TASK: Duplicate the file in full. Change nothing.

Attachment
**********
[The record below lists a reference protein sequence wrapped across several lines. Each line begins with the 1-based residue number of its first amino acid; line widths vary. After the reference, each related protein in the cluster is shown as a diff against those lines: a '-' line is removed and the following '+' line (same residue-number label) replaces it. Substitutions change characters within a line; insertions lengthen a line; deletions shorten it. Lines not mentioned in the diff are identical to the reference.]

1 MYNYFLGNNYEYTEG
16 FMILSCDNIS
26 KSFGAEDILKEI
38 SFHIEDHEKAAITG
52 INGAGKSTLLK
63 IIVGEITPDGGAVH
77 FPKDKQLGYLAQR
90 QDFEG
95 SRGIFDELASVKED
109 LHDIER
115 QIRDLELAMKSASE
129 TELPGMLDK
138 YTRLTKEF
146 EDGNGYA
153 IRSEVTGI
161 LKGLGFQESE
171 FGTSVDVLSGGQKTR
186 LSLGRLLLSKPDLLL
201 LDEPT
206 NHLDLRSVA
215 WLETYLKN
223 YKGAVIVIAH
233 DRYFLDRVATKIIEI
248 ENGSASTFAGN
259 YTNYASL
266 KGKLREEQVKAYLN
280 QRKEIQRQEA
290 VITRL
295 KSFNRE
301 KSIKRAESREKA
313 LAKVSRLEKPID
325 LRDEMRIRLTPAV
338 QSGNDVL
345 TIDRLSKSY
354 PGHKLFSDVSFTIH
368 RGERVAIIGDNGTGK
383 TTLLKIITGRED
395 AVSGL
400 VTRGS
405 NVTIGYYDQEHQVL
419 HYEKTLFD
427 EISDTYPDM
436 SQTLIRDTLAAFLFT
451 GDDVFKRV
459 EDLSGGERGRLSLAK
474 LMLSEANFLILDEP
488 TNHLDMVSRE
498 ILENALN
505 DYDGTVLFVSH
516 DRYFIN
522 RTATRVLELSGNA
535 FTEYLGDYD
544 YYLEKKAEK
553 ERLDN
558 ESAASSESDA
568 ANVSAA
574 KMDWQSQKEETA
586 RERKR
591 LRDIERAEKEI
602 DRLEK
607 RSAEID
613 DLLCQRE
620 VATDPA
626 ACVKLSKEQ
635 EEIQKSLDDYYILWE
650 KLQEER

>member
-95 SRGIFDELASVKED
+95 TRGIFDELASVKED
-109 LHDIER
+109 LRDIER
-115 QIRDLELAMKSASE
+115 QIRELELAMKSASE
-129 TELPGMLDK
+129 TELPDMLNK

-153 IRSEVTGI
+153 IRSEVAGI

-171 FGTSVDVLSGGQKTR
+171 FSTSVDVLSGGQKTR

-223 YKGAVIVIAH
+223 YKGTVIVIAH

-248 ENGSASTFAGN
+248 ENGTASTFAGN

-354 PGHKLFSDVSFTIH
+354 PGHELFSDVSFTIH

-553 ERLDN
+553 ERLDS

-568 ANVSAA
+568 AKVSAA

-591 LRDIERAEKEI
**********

[The record below lists a reference protein sequence wrapped across several lines. Each line begins with the 1-based residue number of its first amino acid; line widths vary. After the reference, each related protein in the cluster is shown as a diff against those lines: a '-' line is removed and the following '+' line (same residue-number label) replaces it. Substitutions change characters within a line; insertions lengthen a line; deletions shorten it. Lines not mentioned in the diff are identical to the reference.]

1 MYNYFLGNNYEYTEG
16 FMILSCDNIS
26 KSFGAEDILKEI
38 SFHIEDHEKAAITG
52 INGAGKSTLLK
63 IIVGEITPDGGAVH
77 FPKDKQLGYLAQR
90 QDFEG
95 SRGIFDELASVKED
109 LHDIER
115 QIRDLELAMKSASE
129 TELPGMLDK
138 YTRLTKEF
146 EDGNGYA
153 IRSEVTGI
161 LKGLGFQESE
171 FGTSVDVLSGGQKTR
186 LSLGRLLLSKPDLLL
201 LDEPT
206 NHLDLRSVA
215 WLETYLKN
223 YKGAVIVIAH
233 DRYFLDRVATKIIEI
248 ENGSASTFAGN
259 YTNYASL
266 KGKLREEQVKAYLN
280 QRKEIQRQEA
290 VITRL
295 KSFNRE
301 KSIKRAESREKA
313 LAKVSRLEKPID
325 LRDEMRIRLTPAV
338 QSGNDVL
345 TIDRLSKSY
354 PGHKLFSDVSFTIH
368 RGERVAIIGDNGTGK
383 TTLLKIITGRED
395 AVSGL
400 VTRGS
405 NVTIGYYDQEHQVL
419 HYEKTLFD
427 EISDTYPDM
436 SQTLIRDTLAAFLFT
451 GDDVFKRV
459 EDLSGGERGRLSLAK
474 LMLSEANFLILDEP
488 TNHLDMVSRE
498 ILENALN
505 DYDGTVLFVSH
516 DRYFIN
522 RTATRVLELSGNA
535 FTEYLGDYD
544 YYLEKKAEK
553 ERLDN
558 ESAASSESDA
568 ANVSAA
574 KMDWQSQKEETA
586 RERKR
591 LRDIERAEKEI
602 DRLEK
607 RSAEID
613 DLLCQRE
620 VATDPA
626 ACVKLSKEQ
635 EEIQKSLDDYYILWE
650 KLQEER

>member
-95 SRGIFDELASVKED
+95 TRGIFDELASVKED
-109 LHDIER
+109 LRDIER
-115 QIRDLELAMKSASE
+115 QIRELELAMKSASE
-129 TELPGMLDK
+129 TELPDMLNK

-153 IRSEVTGI
+153 IRSEVAGI

-171 FGTSVDVLSGGQKTR
+171 FSTSVDVLSGGQKTR

-223 YKGAVIVIAH
+223 YKGTVIVIAH

-248 ENGSASTFAGN
+248 ENGTASTFAGN

-354 PGHKLFSDVSFTIH
+354 PGHELFSDVSFTIH

-553 ERLDN
+553 ERLDS

-568 ANVSAA
+568 AKVSAA

-591 LRDIERAEKEI